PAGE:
KNOXVILLE — On the Sunday after the Supreme Court’s historic overturning of the 1973 Roe v. Wade decision on June 24, Southern Baptists across the country took time both to rejoice in the ruling and to discuss how Christians should respond.
Many Southern Baptist leaders not only celebrated the Court’s decision, which returns the policy issues regarding abortion back to the state level but also took time to discuss ways to minister to women who may be considering an abortion.
One such example came from First Baptist Church, Concord, in Knoxville, which hosted a panel discussion on Sunday, June 26, about the decision featuring several pro-life advocates.
Among the panelists were John Mark Harrison, pastor of First Baptist Concord; Chris Johnson, vice president of church partnerships and government affairs for Lifeline Children’s Service and Elizabeth Graham, vice president of operations and life initiatives for the Ethics & Religious Liberty Commission (ERLC).
Harrison opened the panel by explaining the importance of the conversation.
“What I want to do in this moment is move us past the politics of this, and talk about how we should respond as a church and as individual Christians,” Harrison said. “This is a very important moment for us not to miss personally and as a local church.”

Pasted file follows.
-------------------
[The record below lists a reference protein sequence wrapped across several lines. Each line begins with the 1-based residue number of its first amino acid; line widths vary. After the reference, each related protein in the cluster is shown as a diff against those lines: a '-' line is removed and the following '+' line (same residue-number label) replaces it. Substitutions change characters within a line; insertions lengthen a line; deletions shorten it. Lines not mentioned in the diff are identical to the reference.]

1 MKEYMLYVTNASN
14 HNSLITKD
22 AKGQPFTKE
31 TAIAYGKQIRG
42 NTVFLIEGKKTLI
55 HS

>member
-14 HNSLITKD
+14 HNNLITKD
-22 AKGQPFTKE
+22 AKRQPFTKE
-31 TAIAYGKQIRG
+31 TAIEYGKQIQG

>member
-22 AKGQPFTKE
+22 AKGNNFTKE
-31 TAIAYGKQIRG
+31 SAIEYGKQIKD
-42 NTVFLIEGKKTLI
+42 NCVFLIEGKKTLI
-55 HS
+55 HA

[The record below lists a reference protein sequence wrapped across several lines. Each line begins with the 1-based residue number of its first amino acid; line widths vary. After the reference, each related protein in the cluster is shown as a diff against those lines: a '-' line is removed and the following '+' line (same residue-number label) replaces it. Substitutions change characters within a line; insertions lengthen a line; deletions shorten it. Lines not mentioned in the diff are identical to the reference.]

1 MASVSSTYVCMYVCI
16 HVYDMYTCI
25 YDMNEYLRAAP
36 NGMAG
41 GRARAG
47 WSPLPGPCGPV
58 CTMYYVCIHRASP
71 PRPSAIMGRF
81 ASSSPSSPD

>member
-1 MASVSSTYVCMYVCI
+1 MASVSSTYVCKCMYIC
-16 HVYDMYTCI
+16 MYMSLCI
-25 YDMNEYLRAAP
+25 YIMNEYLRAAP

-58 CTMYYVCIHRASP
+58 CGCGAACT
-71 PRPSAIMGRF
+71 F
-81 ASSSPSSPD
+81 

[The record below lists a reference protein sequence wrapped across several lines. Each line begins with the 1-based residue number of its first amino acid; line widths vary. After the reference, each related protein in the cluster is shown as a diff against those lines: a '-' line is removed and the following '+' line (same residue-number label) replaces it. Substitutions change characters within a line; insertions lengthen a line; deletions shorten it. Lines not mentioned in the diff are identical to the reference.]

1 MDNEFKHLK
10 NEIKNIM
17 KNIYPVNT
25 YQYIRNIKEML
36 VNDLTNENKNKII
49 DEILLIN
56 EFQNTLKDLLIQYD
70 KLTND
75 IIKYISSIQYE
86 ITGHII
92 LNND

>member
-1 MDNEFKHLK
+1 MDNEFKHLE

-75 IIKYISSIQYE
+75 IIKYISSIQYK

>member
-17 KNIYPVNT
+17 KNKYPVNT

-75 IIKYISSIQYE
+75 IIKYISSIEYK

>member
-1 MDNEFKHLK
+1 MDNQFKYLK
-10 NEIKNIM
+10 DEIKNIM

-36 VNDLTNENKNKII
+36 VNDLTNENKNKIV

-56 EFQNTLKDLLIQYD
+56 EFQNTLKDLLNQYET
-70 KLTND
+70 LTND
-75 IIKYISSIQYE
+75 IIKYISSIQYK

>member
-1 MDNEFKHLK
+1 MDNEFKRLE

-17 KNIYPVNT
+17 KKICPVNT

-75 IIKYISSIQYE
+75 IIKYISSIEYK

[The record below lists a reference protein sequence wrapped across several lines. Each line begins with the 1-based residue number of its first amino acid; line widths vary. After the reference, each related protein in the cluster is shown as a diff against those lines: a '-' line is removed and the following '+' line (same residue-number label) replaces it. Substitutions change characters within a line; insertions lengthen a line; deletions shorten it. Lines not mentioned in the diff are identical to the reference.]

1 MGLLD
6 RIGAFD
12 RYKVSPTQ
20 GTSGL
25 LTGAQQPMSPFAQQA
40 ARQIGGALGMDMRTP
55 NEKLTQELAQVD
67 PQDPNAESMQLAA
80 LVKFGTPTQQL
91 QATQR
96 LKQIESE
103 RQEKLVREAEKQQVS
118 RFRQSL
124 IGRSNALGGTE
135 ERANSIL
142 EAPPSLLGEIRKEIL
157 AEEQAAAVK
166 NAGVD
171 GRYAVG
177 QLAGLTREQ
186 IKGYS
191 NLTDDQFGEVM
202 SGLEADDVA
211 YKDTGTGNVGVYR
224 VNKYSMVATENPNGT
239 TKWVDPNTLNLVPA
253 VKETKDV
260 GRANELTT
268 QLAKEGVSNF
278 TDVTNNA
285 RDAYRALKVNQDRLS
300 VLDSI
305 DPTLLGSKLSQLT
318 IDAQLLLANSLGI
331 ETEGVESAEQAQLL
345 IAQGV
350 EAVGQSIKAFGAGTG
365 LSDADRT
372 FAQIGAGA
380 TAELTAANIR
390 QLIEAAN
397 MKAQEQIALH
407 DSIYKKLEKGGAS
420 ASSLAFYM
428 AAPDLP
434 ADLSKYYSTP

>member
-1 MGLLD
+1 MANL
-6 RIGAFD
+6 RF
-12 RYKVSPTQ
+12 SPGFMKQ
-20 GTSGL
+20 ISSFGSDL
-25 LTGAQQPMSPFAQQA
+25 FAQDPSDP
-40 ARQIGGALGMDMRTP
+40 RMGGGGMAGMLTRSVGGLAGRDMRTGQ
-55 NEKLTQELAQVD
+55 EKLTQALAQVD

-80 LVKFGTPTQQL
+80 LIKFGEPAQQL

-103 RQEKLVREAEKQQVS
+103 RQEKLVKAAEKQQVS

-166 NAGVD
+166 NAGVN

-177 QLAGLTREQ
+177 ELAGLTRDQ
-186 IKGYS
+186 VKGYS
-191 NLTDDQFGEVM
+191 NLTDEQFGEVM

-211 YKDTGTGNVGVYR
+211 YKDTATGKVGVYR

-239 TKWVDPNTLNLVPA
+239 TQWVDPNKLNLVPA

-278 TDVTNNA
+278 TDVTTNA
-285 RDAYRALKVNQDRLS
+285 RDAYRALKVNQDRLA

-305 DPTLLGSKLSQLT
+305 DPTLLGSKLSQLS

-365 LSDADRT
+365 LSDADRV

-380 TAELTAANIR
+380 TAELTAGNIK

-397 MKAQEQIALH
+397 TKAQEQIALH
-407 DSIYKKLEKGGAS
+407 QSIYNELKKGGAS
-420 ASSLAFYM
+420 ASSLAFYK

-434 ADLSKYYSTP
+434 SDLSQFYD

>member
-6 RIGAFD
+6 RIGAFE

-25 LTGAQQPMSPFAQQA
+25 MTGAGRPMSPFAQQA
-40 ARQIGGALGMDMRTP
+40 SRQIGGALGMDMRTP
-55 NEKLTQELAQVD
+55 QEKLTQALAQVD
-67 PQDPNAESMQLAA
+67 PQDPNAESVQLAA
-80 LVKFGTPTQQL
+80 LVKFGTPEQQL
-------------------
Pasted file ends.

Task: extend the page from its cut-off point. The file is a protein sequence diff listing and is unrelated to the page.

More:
Graham addressed the ERLC’s role in advocating for pro-life issues, and how local churches can think of addressing these issues in their local communities.
“As a part of the Southern Baptist Convention’s ethics and public policy arm, we get to advocate for policies that protect and defend life as well as speak on behalf of churches and then speak back to churches,” Graham said.
“I think of a church congregation’s role in this in the same way as a baby dedication. When someone has a baby and wants to dedicate that child to Christ, this is a life-long journey that the church is taking. We should think about serving vulnerable moms and moms in crisis in the same way,” Graham said.
“This is not just like a single decision of we want to see this baby rescued. We do want to see this baby rescued, but we want to provide a continuum of care. We want to bring Mom into the church, share the gospel with her, and walk alongside her in this very difficult journey,” Graham told the congregation.
Johnson spoke about his work with Lifeline, a Christian foster care and adoption agency, and said Christians have a big responsibility to step up in this area.
“We know that this decision is going to affect the foster care system and there are going to be more children who are susceptible to coming into care,” he said.
“Of those children who are lingering in care, if someone doesn’t step in and welcome them into their family those young people are going to eventually age out of the foster care system.
“Those young people are then going to be more susceptible to homelessness, incarceration, trafficking and all of these things that really put them back in that cycle of being a part of unplanned pregnancies. Church, we can make a difference, and we must make an impact here.” B&R